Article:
Ancestry24 Careers24 Entertainment Fin24 Food24 Health24 Kalahari.net Mobile News24 Property24 Weather24 Wheels24 Women24 Sport24
Answerit

Resolved Question

What does a Pint/Litre of Blood cost a Patient when needed in Hospital these days?

I am amazed to see and hear that the The Blood banks in and around the country are always looking for stocks , and always around the holiday periods. What do the Blood Transfusion Service Charge the Hospitals for the said Pint or litre, They get it Free, so why do the hospitals charge those pruces, whatever they are.Maybe we should charge the BTS for our blood too!

Yummy-mummy - That's my point, if you had to give a pint for your op, why did they then charge the Med Aid, Have you queried it, because eventually, it come out of your Med Savings. I reckon, should be Law, everybody who can (and I say this tongue in cheek) give a Pint /litre whichever, should be made to , and get given remuneration for said pint, some will argue that the drug addicts will take advantage, but that can be got around too! But hey, nothing for nothing these days, only if in the Government, Right ?
32 mths ago

Best Answer

If you do not have a Medical Aid, you die! I really cannot afford it.

32 mths ago

Answers -

Fortunately I haven't been in that situation to receive blood, but I guess it must be very expensive.....

32 mths ago

Yes the Blood Transfusion Service may receive donations of Blood for Free, however it costs the service money to receive the blood, process the blood and store the blood. Not to mention the cost to run the service and pay staff. The Blood service do not bill the hospital, but the patient directly. I assume that state hospitals do however buy the Blood or receive it for free. When my daughter was born premature the hospital held one unit (don’t know if that was a full unit or a childs unit) of blood on stand-by which had to be replaced ever 2-3 days (for a month). If I recall correctly The Blood Service billed me approx R1,100 per unit (2009). However as a Blood donor myself, the Blood service waived all the accounts and I received the Blood for free (because it was for my daughter and not myself I did first have to write to the service, but there were no problems).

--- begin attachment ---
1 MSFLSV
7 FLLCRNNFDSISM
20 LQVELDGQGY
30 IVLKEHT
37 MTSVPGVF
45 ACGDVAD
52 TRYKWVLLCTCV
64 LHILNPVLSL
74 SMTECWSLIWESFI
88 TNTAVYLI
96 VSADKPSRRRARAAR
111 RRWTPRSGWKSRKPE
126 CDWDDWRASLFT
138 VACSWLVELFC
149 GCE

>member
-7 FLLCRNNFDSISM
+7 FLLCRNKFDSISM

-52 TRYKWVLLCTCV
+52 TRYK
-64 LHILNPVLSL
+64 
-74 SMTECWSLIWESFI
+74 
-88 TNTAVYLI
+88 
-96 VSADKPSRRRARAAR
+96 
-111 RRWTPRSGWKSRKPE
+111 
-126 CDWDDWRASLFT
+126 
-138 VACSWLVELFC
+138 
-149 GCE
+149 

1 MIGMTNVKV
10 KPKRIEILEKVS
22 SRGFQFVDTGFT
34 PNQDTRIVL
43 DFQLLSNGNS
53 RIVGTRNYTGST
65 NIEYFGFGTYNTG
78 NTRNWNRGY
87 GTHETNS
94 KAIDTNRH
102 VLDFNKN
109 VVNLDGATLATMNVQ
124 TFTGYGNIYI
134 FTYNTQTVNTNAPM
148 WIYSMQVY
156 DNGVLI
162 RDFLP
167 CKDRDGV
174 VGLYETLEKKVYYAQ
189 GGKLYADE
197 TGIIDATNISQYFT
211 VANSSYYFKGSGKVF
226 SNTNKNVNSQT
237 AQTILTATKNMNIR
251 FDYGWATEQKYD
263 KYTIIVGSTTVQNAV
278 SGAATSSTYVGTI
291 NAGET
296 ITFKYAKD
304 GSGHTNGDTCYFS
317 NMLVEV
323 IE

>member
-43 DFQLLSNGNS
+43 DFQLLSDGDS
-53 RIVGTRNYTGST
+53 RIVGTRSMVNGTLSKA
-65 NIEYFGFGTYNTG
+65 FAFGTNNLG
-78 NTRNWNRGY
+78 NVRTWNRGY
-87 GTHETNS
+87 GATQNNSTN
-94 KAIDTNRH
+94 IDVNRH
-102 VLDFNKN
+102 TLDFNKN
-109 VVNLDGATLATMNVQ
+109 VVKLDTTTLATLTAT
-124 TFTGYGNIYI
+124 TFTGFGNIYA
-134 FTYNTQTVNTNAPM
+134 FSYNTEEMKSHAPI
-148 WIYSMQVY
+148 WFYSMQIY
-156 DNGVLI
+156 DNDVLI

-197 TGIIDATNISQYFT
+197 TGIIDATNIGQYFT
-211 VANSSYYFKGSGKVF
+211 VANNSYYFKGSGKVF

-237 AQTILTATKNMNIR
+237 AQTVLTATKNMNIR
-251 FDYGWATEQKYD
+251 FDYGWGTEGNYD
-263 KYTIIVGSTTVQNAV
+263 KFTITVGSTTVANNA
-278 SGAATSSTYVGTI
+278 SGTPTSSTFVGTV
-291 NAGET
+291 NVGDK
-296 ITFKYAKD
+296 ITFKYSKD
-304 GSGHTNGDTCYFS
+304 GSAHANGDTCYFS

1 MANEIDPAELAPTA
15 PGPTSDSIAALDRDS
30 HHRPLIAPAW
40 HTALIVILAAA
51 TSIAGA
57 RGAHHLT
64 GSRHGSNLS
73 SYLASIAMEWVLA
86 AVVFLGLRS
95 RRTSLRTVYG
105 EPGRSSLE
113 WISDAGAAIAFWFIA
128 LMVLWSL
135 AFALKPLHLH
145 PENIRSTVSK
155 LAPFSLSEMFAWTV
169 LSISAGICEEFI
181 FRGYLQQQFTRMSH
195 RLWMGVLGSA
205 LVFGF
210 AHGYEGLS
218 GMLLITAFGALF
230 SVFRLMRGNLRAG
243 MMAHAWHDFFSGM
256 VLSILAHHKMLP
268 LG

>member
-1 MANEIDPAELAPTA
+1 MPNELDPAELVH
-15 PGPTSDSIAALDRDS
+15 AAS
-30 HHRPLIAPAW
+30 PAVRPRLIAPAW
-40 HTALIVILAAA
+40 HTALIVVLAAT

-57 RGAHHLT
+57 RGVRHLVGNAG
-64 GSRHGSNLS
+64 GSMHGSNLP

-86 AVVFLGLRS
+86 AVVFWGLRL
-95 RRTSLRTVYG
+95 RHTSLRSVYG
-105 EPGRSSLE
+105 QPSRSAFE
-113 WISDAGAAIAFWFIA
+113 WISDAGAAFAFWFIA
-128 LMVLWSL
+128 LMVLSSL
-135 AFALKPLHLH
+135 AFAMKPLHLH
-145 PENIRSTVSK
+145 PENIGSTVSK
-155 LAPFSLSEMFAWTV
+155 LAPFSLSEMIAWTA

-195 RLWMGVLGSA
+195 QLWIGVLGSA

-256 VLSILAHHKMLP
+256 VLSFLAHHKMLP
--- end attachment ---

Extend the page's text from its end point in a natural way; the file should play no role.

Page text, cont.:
32 mths ago

i had a operation and before hand, had to donate blood TO MYSELF to use for the operation...the hospital chargewd the Medical Aid over R2000 PER UNIT for my own bloody blood!!!!! And the A-holes payed it!!!!!!!

32 mths ago

Blood banks collect, test, and store blood. They carefully screen all donated blood for possible infectious agents, such as viruses, that could make you sick. Blood bank staff also screen each blood donation to find out whether it's type A, B, AB, or O and whether it's Rh-positive or Rh-negative. Getting a blood type that doesn't work with your own blood type will make you very sick. That's why blood banks are very careful when they test the blood. To prepare blood for a transfusion, some blood banks remove white blood cells. This process is called white cell or leukocyte (LU-ko-site) reduction. Although rare, some people are allergic to white blood cells in donated blood. Removing these cells makes allergic reactions less likely. Not all transfusions use blood donated from a stranger. If you're going to have surgery, you may need a blood transfusion because of blood loss during the operation. If it's surgery that you're able to schedule months in advance, your doctor may ask whether you would like to use your own blood, rather than donated blood. If you choose to use your own blood, you will need to have blood drawn one or more times prior to the surgery. A blood bank will store your blood for your use. Alternatives to Blood Transfusions Researchers are trying to find ways to make blood. There's currently no man-made alternative to human blood. However, researchers have developed medicines that may help do the job of some blood parts. For example, some people who have kidney problems can now take a medicine called erythropoietin that helps their bodies make more red blood cells. This means they may need fewer blood transfusions. Surgeons try to reduce the amount of blood lost during surgery so that fewer patients need blood transfusions. Sometimes they can collect and reuse the blood for the patient.

Source: http://www.nhlbi.nih.gov/health/dci/Diseases/bt/bt_whatis.html

32 mths ago

It used to be over R800 over 7 years ago

32 mths ago

Answer more Questions in General - Health

Browse more Questions in General - Health

Vote for more Answers in General - Health